The Value of the Moon: How to Explore, Live, and Prosper in Space Using the Moon's Resources (2016)


Where Do We Go From Here?

Many of us working in or with NASA recognized that the 2004 Vision for Space Exploration (VSE) was a conceptual breakthrough. The goal of using off-planet resources to enable new capabilities in spaceflight was the fulcrum we needed to change our approach and direction to spaceflight. Making this change would open the door to a wide variety of previously unobtainable mission concepts and ideas.

In this book, I have shared my perspective on why and how the VSE was conceived, executed, and eventually terminated—a cautionary tale, if you will, but I hope an instructive one. Lessons drawn from this history can keep us from repeating similar mistakes and help us create a better American space program, one that moves humanity into the solar system by creating new opportunities and expanding, rather than consuming, wealth.

Because NASA’s response to the VSE was to focus on the first human mission to Mars, they devised an Apollo-style architecture, reverting to the only successful operational template for planetary exploration with which the agency was familiar. This decision effectively derailed the incremental and sustainable approach for the extension of human reach into space, intended by the VSE. An Apollo-style mission to Mars remains a bridge too far fiscally, technically, and politically. The interpretation of a human Mars mission as the central goal for the agency ignored the considered work of the VSE architects and those of us who had worked with NASA in the immediate years following its announcement. Certainly I was not interested in participating in a new “Mission to Mars” paper study that was doomed to failure from the beginning. Many of us had already experienced this during the years of the Space Exploration Initiative (1989–92), an earlier attempt to re-create the Apollo zeitgeist.

The excitement that many of us felt at the beginning of the VSE came from the belief that those lessons about what did not work had been well learned and that a long-overdue change in the template of spaceflight was upon us. We soon became disabused of such a notion. Although many in the space community understood both the possibilities and the pitfalls of the new effort, the dominant culture in both the agency and industry was wedded (and remains wedded) to the old template. As NASA reverted to their comfort zone, both the impression and the reality that this was about “repeating” our previous experience with the Moon—to regain the glory of Apollo—was cemented in many minds. This mindless calculus branded the lunar segment of the VSE with a “been there, done that” label, leading to the inevitable characterization that the Moon was both old hat and an unaffordable distraction.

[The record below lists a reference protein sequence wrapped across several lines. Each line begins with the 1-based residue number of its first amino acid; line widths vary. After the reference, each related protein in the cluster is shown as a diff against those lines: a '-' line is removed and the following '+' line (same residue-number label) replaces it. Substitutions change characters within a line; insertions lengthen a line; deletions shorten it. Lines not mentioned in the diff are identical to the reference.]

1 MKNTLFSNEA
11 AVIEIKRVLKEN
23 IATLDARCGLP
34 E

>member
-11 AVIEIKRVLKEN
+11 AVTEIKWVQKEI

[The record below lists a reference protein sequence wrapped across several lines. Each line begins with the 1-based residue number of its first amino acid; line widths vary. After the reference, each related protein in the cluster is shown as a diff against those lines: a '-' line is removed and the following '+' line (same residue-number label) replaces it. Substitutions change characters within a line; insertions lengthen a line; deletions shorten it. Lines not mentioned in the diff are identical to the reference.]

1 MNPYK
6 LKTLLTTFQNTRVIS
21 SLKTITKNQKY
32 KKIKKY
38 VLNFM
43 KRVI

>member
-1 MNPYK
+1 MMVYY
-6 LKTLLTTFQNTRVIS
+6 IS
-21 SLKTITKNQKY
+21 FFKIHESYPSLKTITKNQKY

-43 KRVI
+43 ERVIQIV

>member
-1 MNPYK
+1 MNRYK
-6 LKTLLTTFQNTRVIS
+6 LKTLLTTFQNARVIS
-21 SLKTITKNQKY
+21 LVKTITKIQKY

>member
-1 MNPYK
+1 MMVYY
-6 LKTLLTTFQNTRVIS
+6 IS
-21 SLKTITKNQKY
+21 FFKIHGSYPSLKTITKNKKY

Given that NASA was handed a new and challenging mission to go to the Moon on two previous occasions, the SEI in 1989 and the VSE in 2004—and both times they dropped the ball on implementing it—one might imagine that a new entity is needed to conduct human spaceflight for the federal government. This concept has not gone unvoiced by the community; no less an authority than Harrison “Jack” Schmitt, Apollo 17 astronaut and the first (and for now, the last) scientist to explore the Moon, has proposed that NASA be abolished and that a new agency be established to implement a long-range, strategic plan for human spaceflight.1 Schmitt would reassign some NASA activities (aeronautics research, astronomy) to other agencies and retain within the new entity only the field centers critical to human spaceflight. The new space agency would take over existing infrastructure for these functions and maintain a minimal headquarters presence in Washington to preside over policy decisions.

I sympathize with Schmitt’s frustration at the obtuseness and intransigence of the existing agency, but I think that his reformulation idea, while having much to commend it, is unlikely to be realized under normal circumstances. Too many entrenched interests, political as well as local, would be affected negatively by such a major reconstitution. However, some institutional crisis of confidence, a series of disasters or evidence of massive incompetence could produce the political momentum for radical change. This has happened in NASA’s past—the Apollo 1 fire in 1967 resulted in a wholesale housecleaning of at least the upper management of the Apollo program, and the Challenger accident in 1986 likewise caused much soul-searching. The series of blunders in the early 1990s involving the faulty mirror of the Hubble Space Telescope and failure of two Mars missions led to calls for an agency shakeup. Each time, NASA was able to shrug off any significant institutional impacts, but in the midst of some future disaster, their bureaucratic luck may finally run out. However, the national mood seems primed lately to demand accountability in our government institutions and elected officials. Such a policy environment may yet result in a major reconfiguration of the civil space agency.